China’s Global Power: The Selden Map (circa 1619) of East Asia

Selden 1619THE PHILIPPINES AS DRAWN IN AN EARLY 17TH CENTURY CHINESE MAP (with English translations of 16 locations with Chinese character place names). Around January 2008, an early 17th century Chinese map of East Asia was “rediscovered” in the Bodleian Library of the University of Oxford.  One wonders what lessons the Selden Map’s cartographic history can tell us given China’s current projection of her “power” in East Asia including Southeast Asia. However, scholars who studied the Selden Map concluded that this beautiful map signified, not so much military power, but more of merchant power.  The formerly insular China traded with her neighbors while wary of the sea powers of Europe. After all, the Spanish, Portuguese, and English ships still ruled the seas. Robert Batchelor, who first noted the historical significance of the Selden Map, wrote an extensive paper on the map’s history. The full article can be downloaded for free using the link below. You can also read about Robert’s personal account of his first encounter with the Selden Map (which includes very good additional reading materials chosen by Robert himself). selden color Honkping Annie Nei (2014) in The Selden Map of China: A New Understanding of Ming Dynasty, concluded that the Selden Map showed that the Ming Dynasty “…was not an inward looking and isolated  agrarian country…” but “…was outward looking, seafaring, and capitalist” (p.54). Interestingly, the author cites the Philippines as the source of sweet potatoes brought to China by a Chen Zhenlong, Chinese trader from Fujian. Chen also convinced the Chinese officials to plant the sweet potatoes during the 1594 famine in Fujian and thus helped saved the population from hunger. A full online edition of the book is available for download below.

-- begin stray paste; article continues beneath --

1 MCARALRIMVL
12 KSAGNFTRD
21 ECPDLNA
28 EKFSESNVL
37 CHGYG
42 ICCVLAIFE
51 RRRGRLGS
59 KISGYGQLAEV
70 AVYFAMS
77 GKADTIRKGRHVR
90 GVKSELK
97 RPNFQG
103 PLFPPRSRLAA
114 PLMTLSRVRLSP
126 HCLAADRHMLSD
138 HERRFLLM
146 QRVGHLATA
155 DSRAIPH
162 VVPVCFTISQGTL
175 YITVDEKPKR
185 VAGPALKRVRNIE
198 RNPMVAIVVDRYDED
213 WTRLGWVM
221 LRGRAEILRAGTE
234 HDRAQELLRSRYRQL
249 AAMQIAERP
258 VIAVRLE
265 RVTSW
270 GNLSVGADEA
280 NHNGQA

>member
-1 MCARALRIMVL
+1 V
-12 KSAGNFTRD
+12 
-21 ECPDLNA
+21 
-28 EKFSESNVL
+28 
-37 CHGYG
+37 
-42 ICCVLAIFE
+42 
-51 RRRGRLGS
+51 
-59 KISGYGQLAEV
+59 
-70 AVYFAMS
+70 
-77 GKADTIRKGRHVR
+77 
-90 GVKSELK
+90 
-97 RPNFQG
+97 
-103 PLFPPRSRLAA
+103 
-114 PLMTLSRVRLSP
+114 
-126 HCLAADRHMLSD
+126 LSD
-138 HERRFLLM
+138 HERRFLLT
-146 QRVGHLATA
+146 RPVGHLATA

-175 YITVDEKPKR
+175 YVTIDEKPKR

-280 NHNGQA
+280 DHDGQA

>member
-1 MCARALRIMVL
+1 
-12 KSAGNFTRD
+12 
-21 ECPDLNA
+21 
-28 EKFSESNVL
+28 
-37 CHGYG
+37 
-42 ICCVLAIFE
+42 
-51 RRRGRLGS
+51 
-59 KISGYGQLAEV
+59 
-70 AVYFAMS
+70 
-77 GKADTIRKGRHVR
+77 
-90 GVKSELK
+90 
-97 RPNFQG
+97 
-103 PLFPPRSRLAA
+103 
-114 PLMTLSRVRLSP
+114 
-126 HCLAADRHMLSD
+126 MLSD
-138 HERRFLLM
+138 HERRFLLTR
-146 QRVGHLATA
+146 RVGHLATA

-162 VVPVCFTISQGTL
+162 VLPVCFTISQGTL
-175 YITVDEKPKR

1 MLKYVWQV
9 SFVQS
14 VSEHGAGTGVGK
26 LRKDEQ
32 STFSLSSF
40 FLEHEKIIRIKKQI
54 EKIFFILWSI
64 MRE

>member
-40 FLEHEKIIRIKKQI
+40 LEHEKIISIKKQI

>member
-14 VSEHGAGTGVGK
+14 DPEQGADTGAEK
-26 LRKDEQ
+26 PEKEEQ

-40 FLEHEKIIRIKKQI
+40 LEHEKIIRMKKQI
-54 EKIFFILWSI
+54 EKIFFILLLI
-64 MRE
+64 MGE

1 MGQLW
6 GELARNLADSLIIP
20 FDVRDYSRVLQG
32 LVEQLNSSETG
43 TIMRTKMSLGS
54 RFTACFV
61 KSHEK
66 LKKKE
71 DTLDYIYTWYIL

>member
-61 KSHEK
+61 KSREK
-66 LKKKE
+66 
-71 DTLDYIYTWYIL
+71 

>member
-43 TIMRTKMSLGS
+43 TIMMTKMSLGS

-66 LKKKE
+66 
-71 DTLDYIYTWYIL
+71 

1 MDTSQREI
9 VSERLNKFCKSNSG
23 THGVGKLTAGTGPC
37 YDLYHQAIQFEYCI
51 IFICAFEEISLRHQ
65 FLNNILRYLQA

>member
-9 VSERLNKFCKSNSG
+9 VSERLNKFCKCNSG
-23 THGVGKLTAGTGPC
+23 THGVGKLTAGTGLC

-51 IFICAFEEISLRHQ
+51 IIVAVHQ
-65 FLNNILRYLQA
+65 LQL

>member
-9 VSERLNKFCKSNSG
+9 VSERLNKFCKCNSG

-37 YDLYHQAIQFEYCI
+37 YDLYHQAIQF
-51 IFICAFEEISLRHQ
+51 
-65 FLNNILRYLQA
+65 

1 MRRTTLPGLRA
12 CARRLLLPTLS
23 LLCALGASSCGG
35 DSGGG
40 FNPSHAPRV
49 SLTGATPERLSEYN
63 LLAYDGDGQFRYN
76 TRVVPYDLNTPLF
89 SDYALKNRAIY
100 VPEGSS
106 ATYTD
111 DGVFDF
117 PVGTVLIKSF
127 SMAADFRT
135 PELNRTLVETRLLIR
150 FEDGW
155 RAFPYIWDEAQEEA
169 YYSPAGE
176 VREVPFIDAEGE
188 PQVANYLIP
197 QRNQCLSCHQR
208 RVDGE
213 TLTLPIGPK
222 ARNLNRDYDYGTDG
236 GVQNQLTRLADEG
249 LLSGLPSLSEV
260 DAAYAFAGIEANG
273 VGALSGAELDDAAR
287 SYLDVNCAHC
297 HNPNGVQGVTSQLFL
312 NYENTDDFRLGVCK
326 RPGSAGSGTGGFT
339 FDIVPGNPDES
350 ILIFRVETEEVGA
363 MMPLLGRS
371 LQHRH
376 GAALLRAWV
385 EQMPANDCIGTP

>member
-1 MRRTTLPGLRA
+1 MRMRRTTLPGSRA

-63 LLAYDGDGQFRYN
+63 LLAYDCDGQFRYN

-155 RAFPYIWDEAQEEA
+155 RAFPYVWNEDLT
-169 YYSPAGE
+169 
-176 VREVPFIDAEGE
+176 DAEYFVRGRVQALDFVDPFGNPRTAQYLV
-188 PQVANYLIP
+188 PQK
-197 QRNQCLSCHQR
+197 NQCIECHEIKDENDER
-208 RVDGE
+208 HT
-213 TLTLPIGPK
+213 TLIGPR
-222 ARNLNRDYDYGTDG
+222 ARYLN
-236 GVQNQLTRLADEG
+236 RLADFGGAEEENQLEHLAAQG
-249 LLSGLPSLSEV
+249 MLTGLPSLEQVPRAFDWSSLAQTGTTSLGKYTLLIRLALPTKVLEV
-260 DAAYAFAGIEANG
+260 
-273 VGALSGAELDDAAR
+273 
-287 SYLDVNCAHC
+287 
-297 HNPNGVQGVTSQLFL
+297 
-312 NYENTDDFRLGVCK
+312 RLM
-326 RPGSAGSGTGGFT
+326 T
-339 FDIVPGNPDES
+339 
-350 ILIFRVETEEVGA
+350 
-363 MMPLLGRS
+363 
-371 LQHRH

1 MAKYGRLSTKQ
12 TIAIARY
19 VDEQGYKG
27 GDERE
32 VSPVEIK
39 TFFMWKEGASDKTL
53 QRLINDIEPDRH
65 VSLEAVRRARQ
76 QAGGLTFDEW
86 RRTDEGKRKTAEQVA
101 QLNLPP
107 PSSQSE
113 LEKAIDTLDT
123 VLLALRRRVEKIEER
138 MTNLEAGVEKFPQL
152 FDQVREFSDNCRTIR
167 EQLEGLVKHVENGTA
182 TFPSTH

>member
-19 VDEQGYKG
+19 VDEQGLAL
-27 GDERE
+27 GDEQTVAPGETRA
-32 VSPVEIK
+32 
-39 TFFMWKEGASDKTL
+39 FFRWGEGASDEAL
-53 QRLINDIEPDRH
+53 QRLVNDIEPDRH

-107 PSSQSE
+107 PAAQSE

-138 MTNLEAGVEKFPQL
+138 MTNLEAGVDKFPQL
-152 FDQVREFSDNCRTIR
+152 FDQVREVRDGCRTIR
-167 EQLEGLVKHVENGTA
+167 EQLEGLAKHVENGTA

Timothy Brook, another scholar who fell in love with Selden’s map, published two books on the subject with the most recent being Selden’s Map of China: The Spice Trade, a Lost Chart and the South China Sea (2014). His earlier work was Mr. Selden’s Map: Decoding the Secrets of a Vanished Cartographer (2013). TImothy’s latest book explored the debate between Selden and Dutch jurist de Groot about the legal treatment of the seas – is it open to all, which no country can claim, or that all nations can lay claim to it? (see http://thelectern.blogspot.com/2015/04/mr-seldens-map-of-china-timothy-brook.html for an introductory review of the book).
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Note: Jarius Bondoc, in his Philippine Star October 22, 2014 article, China’s Own Ancient Maps Disprove Beijing Sea Claim, referred to the Selden map as one of his proofs to China’s baseless claim
Reference:

Robert Batchelor (2013). The Selden Map Rediscovered: A Chinese Map of East Asian Shipping Routes c.1619. (Source: https://www.academia.edu/2449162/_The_Selden_Map_Rediscovered_A_Chinese_Map_of_East_Asian_Shipping_Routes_c.1619._Imago_Mundi_65_1_January_2013_ Robert Batchelor (2014) John Selden’s Map of East Asia (The Selden Map of China).   (Source: http://www.thinkingpast.com/projects/seldens-map/ Honkping Annie Nei (2014). The Selden Map of China: A New Understanding of Ming Dynasty. Source: https://www.bodleian.ox.ac.uk/__data/assets/pdf_file/0007/165094/Selden-Map-English.pdf

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~ by Martin Gaerlan on April 21, 2015.

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